the position of Ulfilas. The material part
994runs thus: "We do not despise the Antiochian
formula of the synod in Encoeniis, but
because the terms
occasion much confusion, and because some
have recently set up the
we therefore reject
contrary to the Holy Scriptures; the
however, we anathematize, and acknowledge
that the Son is similar to the Father in accordance
with the words of the apostle, who
calls Him the image of the invisible God. We
believe in our Lord Jesus Christ, His Son, Who
was begotten by Him before all ages without
change, the only-begotten God, Logos from
God, Light, Life, Truth, and Wisdom. . . . And
whoever declares anything else outside this
faith has no part in the Catholic church" (see
Hefele, ii. 265, Clark's ed.; and Gwatkin's
Studies of Arianism, pp. 180-182). The subsequent
history of Ulfilas is involved in much
obscurity. Sozomen (vi. 37) intimates that
Ulfilas and his converts suffered much at the
hands of Athanaric, a lively picture of whose
persecution, a.d. 372–375, will be found in the
Acts of St. Sabas (Ruinart's Acta Sincera, p.
670) and of St. Nicetas, Sept. 15 (cf. AA. SS.
Boll. Sept.), both of which documents are full
of most interesting details concerning the life
and manners of the Goths. Mr. C. A. Scott,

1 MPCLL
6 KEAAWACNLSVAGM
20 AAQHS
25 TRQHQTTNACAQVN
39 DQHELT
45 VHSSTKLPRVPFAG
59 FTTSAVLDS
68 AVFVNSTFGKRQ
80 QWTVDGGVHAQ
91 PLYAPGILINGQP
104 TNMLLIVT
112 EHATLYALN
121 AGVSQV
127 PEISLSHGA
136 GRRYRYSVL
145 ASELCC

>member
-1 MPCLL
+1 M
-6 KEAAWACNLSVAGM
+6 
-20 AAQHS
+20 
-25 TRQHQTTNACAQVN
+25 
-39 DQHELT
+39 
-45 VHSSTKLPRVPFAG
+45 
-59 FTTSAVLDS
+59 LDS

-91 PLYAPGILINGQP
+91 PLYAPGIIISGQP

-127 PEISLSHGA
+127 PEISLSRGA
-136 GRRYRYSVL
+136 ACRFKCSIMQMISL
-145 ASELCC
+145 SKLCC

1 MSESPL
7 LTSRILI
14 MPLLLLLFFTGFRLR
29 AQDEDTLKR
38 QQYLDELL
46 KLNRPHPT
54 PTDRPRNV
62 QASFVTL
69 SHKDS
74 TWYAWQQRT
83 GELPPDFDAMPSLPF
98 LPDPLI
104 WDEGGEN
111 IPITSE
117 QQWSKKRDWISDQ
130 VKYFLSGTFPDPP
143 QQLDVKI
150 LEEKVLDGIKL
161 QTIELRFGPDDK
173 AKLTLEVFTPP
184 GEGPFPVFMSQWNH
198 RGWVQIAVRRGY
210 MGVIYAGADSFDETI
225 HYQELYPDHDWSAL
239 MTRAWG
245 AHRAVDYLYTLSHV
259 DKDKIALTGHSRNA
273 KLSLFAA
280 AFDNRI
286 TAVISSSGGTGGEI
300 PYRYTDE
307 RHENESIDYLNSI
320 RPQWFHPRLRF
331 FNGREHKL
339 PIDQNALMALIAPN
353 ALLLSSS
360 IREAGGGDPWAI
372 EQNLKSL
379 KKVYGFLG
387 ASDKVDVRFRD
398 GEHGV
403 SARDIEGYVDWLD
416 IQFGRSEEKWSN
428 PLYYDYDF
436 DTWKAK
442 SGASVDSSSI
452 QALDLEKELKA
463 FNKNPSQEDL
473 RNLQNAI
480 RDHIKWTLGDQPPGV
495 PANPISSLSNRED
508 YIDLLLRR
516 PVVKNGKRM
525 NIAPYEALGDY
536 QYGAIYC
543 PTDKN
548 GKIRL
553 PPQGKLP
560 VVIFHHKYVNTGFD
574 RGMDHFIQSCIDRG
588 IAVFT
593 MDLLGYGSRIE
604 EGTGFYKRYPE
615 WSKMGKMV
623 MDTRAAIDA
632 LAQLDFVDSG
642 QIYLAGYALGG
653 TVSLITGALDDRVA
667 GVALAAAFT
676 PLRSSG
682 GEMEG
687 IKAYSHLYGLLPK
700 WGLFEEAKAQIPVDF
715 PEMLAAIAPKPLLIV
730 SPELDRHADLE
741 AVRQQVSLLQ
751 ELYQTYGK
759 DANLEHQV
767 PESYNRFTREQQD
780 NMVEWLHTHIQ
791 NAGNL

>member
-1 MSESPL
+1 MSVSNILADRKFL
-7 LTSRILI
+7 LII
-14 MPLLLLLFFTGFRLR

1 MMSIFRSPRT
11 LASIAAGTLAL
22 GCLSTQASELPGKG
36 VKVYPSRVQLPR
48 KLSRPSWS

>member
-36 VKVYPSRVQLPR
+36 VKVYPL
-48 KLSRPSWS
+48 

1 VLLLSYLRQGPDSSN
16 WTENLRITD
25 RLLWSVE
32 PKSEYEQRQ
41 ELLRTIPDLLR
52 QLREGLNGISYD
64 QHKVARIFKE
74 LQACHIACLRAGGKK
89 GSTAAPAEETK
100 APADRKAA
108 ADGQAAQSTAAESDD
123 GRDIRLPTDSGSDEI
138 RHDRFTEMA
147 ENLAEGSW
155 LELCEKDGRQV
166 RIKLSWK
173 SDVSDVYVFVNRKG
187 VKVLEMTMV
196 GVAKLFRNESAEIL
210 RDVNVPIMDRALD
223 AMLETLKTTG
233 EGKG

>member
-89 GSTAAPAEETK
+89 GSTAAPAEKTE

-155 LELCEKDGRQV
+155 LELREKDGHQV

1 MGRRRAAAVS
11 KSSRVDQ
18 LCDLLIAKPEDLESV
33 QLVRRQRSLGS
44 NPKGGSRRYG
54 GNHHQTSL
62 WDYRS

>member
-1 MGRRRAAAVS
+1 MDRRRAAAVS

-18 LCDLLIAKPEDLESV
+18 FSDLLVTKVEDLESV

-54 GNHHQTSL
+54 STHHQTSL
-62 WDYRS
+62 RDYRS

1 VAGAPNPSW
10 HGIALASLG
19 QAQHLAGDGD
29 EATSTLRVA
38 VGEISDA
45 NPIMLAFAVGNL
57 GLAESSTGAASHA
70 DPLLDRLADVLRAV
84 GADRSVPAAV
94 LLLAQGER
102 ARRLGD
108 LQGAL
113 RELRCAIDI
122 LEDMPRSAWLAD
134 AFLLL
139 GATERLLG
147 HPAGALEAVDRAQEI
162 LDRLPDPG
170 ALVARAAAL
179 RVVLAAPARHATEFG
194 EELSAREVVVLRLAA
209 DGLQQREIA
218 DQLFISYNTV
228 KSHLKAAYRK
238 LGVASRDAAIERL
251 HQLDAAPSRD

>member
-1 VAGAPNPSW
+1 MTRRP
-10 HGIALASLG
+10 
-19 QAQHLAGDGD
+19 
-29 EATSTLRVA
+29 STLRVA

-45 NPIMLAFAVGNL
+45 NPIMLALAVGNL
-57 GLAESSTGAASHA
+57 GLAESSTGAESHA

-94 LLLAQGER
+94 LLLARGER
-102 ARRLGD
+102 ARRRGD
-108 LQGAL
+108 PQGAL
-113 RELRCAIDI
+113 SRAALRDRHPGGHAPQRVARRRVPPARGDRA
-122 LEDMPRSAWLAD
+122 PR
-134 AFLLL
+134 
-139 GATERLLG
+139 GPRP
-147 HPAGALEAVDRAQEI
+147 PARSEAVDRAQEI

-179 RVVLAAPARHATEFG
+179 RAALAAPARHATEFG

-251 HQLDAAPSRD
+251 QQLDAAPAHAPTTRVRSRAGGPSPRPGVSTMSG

of Cambridge, published an interesting and
full monograph on Ulfilas, in which he discusses
his history and that of Gothic Christianity
during this period. Arianism seems
to have specially flourished during the first half of cent. iv. in the provinces along the Danube.
Ursacius, who lived
there, were the leaders of Western Arianism,
and Sulpicius Severus expressly asserts (Chron.
ii. 38) that almost all the bishops of the two
Pannonias were Arians. This would sufficiently
account for the Arianism of the Goths
who were just then accepting Christianity.
The literary fame of Ulfilas is connected with
his Gothic translation of the Bible, the one
great monument of that language now extant.
It does not exist in a complete shape.
The fragments extant are contained in (1)
the Codex Argenteus, now at Upsala; (2) the
Codex Carolinus; and (3) the Ambrosian
fragments published by Mai. A complete
bibliography of these fragments, as known till
1840, will be found in Ceillier (iv. 346), and
a complete ed. in Migne (Patr. Lat. t. xviii.)
with a Life, Gothic grammar, and glossaries.
Scott (Ulfilas, the Apostle of the Goths, 1885)
gathered together the literature after 1840,
and gave a long account of the MS. of Waitz.
He also discussed (p. 137) some fragments
attributed to Ulfilas. The best German works
on the life of Ulfilas are those of Waitz (1840),
Krafft (1860), and Bessel (1860). Works on the
Gothic Bible are by E. Bernhardt (Halle, 1875),
and Stamm (Paderborn, 1878); Bosworth's
Gothic and Anglo-Saxon Gospels (1874); Skeat,
Gospel of St. Mark in Gothic (Oxf. 1883);
An Introduction, Phonological, Morphological,
Syntactic, to the Gothic of Ulfilas, by T. Le
Marchant Douse (1886). The chief ancient
sources for the life of Ulfilas are Philostorgius,
H. E. ii. 5 ; Socr. ii. 41, iv. 33; Soz. vi. 37;
Theod. iv. 37.